Alfalfa is a valuable and intensively produced forage crop in the United States, and timely estimation of its yield can inform management decisions. However, traditional yield assessment approaches are laborious and time-consuming. Recently, unmanned aerial vehicles (UAVs) have gained attention due to their efficient data acquisition. In addition, compared with other imaging modalities, hyperspectral data can offer higher spectral fidelity for constructing narrow-band vegetation indices for yield modeling. In this study, we performed an in-season alfalfa yield prediction using UAV-based hyperspectral images. Registration Link: https://forms.gle/GRZCVMiYb5AuiZCWA

photo of Donald I. Siegel

Thursday, March 4
Donald I. Siegel
Emeritus Professor Earth Sciences (Syracuse University); Partner, Independent Environmental Scientists, Inc. (Manlius, NY)

The Conflict Between "Feel Good Facts" and the Scientific and Social Limitations of Sustainable Energy
Global scientific, economic, and political constraints preclude building out sufficient renewable solar, tidal, wind and hydroelectric renewable energy to reverse projected climate disruption in the near future. Humanity will therefore necessarily need to adapt to enhanced drought, flooding and associated harms by using combinations of new technology, protective infrastructure, and relaxing environmental restrictions on extracting and moving critical earth resources, such as water and rare elements. Registration Link: https://forms.gle/P2yYnSUBSRprPNPs5

collage of environmental photos

Thursday, March 11
Nelson Institute Sustainable Success Lecture Series

The Future of Plastic

photo of John Roemer

Thursday, March 18
John Roemer
Professor, Yale University

A theory of cooperation: John Nash versus Immanuel Kant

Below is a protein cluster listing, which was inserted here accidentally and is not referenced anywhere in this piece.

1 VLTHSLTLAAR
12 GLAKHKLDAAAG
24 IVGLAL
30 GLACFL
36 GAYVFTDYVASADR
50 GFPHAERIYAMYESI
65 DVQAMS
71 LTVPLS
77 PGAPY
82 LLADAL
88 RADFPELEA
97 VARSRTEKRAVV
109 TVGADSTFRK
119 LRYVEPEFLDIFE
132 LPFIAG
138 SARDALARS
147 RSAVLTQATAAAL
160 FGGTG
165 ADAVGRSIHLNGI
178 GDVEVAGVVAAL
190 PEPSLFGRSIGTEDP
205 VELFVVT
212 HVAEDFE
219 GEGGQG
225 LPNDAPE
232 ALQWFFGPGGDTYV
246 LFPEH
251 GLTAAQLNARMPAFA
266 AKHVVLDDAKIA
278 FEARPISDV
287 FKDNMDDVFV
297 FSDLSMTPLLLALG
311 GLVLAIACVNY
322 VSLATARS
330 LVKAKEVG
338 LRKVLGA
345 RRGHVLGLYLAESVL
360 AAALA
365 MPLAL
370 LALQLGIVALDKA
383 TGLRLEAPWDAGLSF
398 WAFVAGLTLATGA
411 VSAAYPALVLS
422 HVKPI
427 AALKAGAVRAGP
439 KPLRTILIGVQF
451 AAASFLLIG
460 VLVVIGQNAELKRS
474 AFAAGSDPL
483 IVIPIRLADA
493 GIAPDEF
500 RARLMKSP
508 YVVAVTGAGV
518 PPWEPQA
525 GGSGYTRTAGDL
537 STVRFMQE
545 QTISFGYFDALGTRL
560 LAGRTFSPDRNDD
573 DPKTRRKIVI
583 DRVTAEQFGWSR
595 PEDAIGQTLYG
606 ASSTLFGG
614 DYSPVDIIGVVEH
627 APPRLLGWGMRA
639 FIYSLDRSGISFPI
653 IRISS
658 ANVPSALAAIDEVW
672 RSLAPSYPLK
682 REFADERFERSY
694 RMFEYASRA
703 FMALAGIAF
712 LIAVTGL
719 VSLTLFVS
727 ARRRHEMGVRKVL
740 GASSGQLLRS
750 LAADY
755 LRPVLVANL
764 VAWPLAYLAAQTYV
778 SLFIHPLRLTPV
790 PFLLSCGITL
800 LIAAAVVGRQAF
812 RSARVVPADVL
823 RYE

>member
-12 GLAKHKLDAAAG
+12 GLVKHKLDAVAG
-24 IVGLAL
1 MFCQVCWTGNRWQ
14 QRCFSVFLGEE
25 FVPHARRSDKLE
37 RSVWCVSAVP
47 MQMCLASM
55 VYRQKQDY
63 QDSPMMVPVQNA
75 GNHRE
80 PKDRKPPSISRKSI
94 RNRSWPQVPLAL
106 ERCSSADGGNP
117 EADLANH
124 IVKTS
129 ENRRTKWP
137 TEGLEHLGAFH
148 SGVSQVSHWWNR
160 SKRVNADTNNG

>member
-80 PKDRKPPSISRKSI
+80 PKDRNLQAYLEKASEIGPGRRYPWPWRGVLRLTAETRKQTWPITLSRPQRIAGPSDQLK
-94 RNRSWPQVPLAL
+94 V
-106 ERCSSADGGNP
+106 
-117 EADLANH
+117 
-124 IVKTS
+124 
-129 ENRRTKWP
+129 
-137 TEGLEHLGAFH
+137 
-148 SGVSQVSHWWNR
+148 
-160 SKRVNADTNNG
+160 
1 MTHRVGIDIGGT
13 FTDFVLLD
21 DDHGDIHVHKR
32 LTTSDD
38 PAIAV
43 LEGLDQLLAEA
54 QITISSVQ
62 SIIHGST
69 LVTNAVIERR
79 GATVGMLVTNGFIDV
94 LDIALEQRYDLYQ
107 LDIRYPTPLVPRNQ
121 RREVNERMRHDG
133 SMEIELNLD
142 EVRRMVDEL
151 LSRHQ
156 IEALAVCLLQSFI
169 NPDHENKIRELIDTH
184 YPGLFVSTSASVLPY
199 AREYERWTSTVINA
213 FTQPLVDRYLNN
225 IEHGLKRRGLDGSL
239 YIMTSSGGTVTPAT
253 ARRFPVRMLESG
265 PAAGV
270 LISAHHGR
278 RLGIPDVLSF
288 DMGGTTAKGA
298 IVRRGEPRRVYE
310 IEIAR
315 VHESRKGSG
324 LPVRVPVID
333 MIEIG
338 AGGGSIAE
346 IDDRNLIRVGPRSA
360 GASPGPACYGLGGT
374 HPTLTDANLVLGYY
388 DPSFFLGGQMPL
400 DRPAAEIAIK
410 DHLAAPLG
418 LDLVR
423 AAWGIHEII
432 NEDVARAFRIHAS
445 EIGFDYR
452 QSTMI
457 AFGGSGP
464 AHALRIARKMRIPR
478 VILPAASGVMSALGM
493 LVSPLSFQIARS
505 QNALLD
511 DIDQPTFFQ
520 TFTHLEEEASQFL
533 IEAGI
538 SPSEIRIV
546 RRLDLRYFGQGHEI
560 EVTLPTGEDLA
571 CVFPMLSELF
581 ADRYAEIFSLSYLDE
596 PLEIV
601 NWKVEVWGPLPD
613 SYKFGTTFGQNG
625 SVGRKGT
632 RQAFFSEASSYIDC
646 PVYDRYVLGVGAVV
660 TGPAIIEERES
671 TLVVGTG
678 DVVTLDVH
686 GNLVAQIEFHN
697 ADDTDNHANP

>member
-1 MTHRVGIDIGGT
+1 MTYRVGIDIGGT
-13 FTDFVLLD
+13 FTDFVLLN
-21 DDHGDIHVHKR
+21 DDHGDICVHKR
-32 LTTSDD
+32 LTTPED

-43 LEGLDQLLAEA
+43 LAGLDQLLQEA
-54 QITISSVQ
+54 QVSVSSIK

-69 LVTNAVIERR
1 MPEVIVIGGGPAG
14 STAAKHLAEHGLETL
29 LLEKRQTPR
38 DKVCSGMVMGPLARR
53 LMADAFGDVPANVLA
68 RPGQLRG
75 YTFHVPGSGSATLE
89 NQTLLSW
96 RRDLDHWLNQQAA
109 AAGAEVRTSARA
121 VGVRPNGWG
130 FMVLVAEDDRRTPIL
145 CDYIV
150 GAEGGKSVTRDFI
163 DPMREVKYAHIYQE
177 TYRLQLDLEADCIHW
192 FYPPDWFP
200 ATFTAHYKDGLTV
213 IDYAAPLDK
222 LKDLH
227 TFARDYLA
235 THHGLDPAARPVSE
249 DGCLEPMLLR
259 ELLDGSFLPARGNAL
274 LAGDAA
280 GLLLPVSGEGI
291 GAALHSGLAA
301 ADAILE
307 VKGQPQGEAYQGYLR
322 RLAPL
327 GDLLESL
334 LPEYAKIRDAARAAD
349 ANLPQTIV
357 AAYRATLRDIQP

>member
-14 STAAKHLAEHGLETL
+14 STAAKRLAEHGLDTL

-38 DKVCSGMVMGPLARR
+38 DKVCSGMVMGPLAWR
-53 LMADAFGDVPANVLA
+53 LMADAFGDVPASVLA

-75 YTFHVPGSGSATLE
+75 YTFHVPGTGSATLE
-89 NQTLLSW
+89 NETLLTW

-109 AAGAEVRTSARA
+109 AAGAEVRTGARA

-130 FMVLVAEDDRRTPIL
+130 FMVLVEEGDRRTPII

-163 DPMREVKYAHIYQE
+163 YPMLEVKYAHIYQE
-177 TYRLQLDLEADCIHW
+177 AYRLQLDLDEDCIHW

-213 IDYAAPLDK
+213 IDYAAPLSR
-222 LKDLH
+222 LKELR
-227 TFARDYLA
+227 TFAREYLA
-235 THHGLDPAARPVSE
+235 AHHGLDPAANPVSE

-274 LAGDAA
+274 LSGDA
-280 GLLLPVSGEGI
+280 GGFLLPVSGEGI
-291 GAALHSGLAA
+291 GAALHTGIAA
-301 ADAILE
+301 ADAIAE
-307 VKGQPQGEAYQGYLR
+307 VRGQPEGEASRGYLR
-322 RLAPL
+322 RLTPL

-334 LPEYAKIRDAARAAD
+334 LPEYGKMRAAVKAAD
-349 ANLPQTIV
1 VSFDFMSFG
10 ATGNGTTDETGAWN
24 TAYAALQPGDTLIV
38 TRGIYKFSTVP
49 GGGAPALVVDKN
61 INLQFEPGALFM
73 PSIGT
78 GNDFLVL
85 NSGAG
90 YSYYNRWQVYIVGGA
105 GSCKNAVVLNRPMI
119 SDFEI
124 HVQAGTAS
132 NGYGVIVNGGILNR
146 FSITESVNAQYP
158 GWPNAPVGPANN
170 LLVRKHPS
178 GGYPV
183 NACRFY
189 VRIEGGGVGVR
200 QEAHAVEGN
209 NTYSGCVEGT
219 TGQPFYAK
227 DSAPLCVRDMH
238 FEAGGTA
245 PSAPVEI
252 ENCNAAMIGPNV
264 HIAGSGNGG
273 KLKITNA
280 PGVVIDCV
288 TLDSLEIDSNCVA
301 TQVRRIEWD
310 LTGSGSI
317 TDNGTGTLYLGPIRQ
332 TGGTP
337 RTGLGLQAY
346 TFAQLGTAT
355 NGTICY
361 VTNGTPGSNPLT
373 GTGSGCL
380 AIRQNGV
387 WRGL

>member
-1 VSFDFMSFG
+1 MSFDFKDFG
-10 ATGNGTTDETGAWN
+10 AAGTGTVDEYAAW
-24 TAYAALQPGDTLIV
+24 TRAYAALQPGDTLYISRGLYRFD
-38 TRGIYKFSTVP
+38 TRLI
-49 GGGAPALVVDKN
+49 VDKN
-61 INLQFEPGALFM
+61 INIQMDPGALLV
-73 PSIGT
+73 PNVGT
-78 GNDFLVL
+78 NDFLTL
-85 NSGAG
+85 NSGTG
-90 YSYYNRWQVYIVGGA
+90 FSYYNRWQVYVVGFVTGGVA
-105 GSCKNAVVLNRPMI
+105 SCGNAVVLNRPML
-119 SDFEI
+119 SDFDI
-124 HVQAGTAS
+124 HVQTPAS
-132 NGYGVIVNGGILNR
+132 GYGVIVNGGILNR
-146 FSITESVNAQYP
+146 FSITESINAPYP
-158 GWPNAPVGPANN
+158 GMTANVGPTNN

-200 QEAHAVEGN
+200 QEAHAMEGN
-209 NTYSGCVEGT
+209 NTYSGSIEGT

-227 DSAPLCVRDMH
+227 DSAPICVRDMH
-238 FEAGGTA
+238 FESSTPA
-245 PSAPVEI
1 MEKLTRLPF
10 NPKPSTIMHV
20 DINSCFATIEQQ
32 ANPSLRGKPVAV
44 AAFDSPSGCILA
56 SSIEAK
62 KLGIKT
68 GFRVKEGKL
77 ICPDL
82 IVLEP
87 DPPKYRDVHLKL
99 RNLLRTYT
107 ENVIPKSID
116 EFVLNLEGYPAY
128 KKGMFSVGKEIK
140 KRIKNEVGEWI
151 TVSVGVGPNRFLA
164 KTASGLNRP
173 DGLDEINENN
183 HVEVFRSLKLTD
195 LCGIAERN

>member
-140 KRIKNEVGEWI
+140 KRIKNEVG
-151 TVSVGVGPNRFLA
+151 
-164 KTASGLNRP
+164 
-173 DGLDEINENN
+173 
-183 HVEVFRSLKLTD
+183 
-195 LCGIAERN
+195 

Nash equilibrium is the standard concept for equilibrium in non-cooperative games, in which decision makers follow a behavioral ethos of "going it alone." Nash equilibrium also produces social pathologies such as the free-rider problem and the tragedy of the commons. Prof. Roemer will introduce the idea of Kantian equilibrium, in which agents explicitly cooperate instead of going it alone. This mathematical cousin of Nash optimization produces very different outcomes, where free-rider problems and tragedies of the commons evaporate. Clearly, an important question is whether Kantian optimization describes a real phenomenon or is merely a figment of a utopian imagination. Registration Link: https://forms.gle/B9AR6mjRgvsud4wu6

photo of Adrian Treves

Thursday, March 25
Adrian Treves
Professor, Carnivore Coexistence Lab, Nelson Institute for Environmental Studies, UW–Madison

Wolf policy and its effects on illegal killing, human tolerance, and recovery
Reporting new evidence from Wisconsin’s wolves, red wolves and Mexican gray wolves, Dr. Treves presents the state of the science on endangered wolf policy. Four lines of evidence show that ‘blood does not buy goodwill’. Legalizing wolf-killing does not raise tolerance for wolves, does not reduce poaching, and slows population growth more than expected from legal mortality. The best available science shows that cryptic poaching and concealment of evidence increases instead. Therefore, lethal management of predators should be reformed. Registration Link: https://forms.gle/HWGjhinVjGpoCDxB9

photo of Zuzana Burivalova

Thursday, April 1
Zuzana Burivalova